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For immediate release: May 23, 2007

Women Making Gains In U.S. Workforce,
According to Dallas Fed Economic Letter

DALLAS—By taking advantage of the opportunities in the U.S. economy, women have made stunning advances in the workplace in recent decades, according to research published in the Federal Reserve Bank of Dallas’ Economic Letter.

In “Women at Work: A Progress Report,” Senior Vice President and Chief Economist W. Michael Cox and senior economics writer Richard Alm find that a greater number of women are graduating from college, choosing higher-paying career fields, starting their own businesses and becoming managers and CEOs.

Although U.S. working women still lag men in terms of job parity, Cox and Alm point out that women are making educational and career choices that lead to more lucrative jobs.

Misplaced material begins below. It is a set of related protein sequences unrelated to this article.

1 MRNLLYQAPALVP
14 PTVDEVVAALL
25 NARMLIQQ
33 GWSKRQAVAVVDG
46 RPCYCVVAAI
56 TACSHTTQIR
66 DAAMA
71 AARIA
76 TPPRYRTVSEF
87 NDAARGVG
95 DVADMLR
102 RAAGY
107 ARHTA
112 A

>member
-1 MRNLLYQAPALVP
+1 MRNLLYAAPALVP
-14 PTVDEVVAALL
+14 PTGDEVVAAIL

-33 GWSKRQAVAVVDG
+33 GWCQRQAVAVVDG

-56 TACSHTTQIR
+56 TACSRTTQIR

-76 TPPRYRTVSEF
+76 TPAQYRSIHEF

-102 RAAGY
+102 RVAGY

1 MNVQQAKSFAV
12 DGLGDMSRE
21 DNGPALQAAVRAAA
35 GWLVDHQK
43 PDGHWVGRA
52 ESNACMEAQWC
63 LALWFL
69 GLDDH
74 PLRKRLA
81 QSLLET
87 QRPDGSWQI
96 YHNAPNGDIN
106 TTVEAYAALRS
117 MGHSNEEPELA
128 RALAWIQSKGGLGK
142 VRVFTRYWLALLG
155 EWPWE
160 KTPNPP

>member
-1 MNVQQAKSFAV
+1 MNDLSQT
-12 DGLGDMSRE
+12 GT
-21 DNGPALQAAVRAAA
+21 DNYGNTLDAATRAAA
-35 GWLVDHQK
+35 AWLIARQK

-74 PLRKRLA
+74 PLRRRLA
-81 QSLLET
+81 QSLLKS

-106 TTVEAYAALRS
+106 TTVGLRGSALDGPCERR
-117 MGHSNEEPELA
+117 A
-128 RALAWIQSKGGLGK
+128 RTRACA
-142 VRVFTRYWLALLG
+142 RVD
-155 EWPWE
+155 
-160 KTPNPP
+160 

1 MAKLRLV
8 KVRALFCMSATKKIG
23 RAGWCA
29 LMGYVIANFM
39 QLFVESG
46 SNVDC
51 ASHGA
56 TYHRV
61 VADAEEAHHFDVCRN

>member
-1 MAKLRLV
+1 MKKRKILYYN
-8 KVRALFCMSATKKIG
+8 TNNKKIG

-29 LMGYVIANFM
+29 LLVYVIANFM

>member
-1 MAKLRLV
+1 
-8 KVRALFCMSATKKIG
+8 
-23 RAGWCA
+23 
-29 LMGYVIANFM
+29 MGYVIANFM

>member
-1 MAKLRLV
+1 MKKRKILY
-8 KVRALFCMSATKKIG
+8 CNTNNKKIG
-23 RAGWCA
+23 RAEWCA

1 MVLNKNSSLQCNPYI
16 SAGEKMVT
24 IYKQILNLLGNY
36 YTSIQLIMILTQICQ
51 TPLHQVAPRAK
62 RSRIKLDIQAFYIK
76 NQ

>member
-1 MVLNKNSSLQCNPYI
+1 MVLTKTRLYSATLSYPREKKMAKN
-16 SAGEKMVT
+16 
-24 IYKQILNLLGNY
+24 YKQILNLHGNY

Women’s share of bachelor’s degrees rose from 24 percent in 1950 to 57.5 percent in 2004. Additionally, women are filling the ranks of higher-paying occupations in greater numbers: More accountants, lawyers and dentists and fewer secretaries, cashiers and receptionists.

“Women’s choices have been a good fit for the U.S. job market,” Cox and Alm write. “They’ve prepared themselves for employment in the growing services sector, with its emphasis on mental rather than physical skills.” They note that more than 92 percent of jobs held by women are in the service sector, compared with 75 percent for men.

Women have also become more entrepreneurial, owning a half interest or better in nearly 40 percent of U.S. businesses. Further gains also are found in the corporate world, where women’s share of management jobs rose from 17.6 percent in 1972 to 37.2 in 2005. Almost a fourth of U.S. chief executives are women.

Women are expected to continue making further progress in the U.S. workforce, Cox and Alm assert; however, gains are likely to come at a slower pace.

The May 2007 issue of Economic Letter can be found at


Media contact:
James Hoard
Phone: (214) 922-5307